In the not-too-distant future, Cabrillo College could bear a different name.
Before that happens, however, a subcommittee of three of the college’s governing board will explore the issue in-depth, for a process that is likely to last far into the future and involve numerous people throughout Santa Cruz County.
The Cabrillo Board of Trustees met Monday to discuss the issue, which included public comments from numerous people, the majority of whom advocated for renaming the college.
The discussion came as communities nationwide are removing monuments honoring dark periods in American history, such as statues of Confederate leaders. NASCAR and the U.S. military have banned the Confederate flag.
The college’s namesake is Juan Rodriguez Cabrillo, known for exploring the West Coast of the Americas around 1542, as well as for being a murderous conqueror who enslaved and brutalized the Amah Mutsun people who lived here.
“We have our own monument, and it’s where I work,” said Cabrillo digital media instructor John Govsky. “Juan Rodriguez Cabrillo is not the type of person our college should be named after.”
Govsky said that efforts to rename the college have been ongoing for years, with several student-led efforts fizzling as they graduated.
“Now, the timing seems right given all the antiracist sentiment in the county,” he said.
Govsky acknowledged that renaming will likely stretch the college’s budget, but pointed out that it will not be an immediate expenditure, as the decision is likely months if not years in the future.
“There is never a good time to spend money, and the budget is always tight, but I think this is an overriding issue,” he said. “The identity of the college is so important.”
Several other buildings and roadways bear Cabrillo’s name as well, including the Cabrillo National Monument on Point Loma in San Diego, several high schools and middle schools throughout the state, various beaches, and stretches of highway along the coast.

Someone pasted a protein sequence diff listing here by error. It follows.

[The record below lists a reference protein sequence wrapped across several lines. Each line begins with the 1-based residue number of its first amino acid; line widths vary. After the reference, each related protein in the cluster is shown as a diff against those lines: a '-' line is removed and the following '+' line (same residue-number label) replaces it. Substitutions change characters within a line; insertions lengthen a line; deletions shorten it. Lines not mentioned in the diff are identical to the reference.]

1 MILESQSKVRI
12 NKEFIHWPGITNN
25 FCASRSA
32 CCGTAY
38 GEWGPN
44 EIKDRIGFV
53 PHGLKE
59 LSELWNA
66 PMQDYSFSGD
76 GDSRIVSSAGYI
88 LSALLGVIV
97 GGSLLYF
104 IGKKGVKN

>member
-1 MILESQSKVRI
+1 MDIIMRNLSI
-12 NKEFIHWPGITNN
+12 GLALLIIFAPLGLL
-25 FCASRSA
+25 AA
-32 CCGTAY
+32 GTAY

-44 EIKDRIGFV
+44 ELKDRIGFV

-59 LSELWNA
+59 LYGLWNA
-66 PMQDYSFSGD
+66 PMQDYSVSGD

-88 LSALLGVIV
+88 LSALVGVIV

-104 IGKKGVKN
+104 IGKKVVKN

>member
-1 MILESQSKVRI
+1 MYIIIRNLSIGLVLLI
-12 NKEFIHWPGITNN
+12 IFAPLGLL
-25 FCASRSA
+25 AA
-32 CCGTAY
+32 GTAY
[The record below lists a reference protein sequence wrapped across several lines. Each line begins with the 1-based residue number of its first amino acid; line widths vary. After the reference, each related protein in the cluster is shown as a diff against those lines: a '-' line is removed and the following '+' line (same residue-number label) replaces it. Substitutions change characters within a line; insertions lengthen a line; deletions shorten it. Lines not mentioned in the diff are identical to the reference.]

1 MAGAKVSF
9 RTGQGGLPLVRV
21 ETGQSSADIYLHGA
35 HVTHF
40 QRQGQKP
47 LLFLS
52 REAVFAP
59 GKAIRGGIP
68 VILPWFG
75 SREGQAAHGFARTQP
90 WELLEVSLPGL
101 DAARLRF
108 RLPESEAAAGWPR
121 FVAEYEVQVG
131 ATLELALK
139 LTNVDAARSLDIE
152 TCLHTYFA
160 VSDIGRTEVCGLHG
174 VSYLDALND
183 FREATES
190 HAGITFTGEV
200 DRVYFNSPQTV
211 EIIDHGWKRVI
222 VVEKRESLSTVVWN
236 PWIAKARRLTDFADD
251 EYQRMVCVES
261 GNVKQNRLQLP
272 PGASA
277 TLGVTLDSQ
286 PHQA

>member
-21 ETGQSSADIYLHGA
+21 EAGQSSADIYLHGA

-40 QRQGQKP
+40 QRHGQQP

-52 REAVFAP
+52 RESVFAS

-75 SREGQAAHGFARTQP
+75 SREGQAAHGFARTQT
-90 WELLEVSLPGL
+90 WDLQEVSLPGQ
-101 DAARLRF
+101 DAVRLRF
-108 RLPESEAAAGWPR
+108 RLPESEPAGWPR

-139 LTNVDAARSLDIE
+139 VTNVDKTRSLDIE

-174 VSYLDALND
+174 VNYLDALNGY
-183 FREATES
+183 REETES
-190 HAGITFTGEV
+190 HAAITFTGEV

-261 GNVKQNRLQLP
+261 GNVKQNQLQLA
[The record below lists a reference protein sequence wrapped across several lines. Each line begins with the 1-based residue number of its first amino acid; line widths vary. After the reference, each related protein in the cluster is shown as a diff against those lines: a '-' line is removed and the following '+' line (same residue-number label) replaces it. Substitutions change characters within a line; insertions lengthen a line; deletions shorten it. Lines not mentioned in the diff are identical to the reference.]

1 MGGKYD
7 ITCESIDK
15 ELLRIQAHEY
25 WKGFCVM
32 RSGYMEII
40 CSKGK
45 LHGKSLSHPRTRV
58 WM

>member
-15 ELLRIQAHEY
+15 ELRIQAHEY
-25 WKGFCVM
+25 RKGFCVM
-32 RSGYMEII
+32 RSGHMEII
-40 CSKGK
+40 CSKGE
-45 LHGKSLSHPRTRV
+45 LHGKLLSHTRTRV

Cabrillo computer science instructor Jeffrey Bergamini agreed that Cabrillo’s name conveys “powerful and dehumanizing messages,” but added that a name change should be supported by evidence that would justify the cost and effort.
“I would ask how a symbolic change like this is supposed to advance anything in terms of material improvements,” he said. “And I especially would ask how it would be paid for, given that it would require changing virtually all materials, both tangible and digital officially affiliated with the college.”
Former Cabrillo College student trustee Madison Raasch said she supports the renaming efforts.
“We exist on a stolen, colonized land of the Amah Mutsun tribal band,” she said. “The college needs to acknowledge how deeply inappropriate keeping the name of the institution is, given the history of the college’s namesake, which includes his profiting off the genocide, oppression and sexual exploitation of the native people.”
Trustee Ed Banks said that he studied the issue deeply, which included consulting local historian Sandy Lydon. What he learned, he said, left him with even more questions.
“I don’t discount anything that anybody said, but I am still very conflicted over a name change at this point,” he said.
Trustee Christina Cuevas said she wants to involve as many community members as possible.
“I think we need to respect the voices from outside that help support our college,” she said. “To have a really inclusive process as we all learn about this process.”
Likely months if not years in the future, the move, if approved, would come with a steep price, said Cabrillo President Matt Wetstein.
This includes signs throughout the Aptos and Watsonville campuses, as well as road signs, all of which are estimated to cost $1 million.
In addition, the college would have to change the college’s website, logo, letterhead and marketing materials, as well as the legal issues that come with a name change.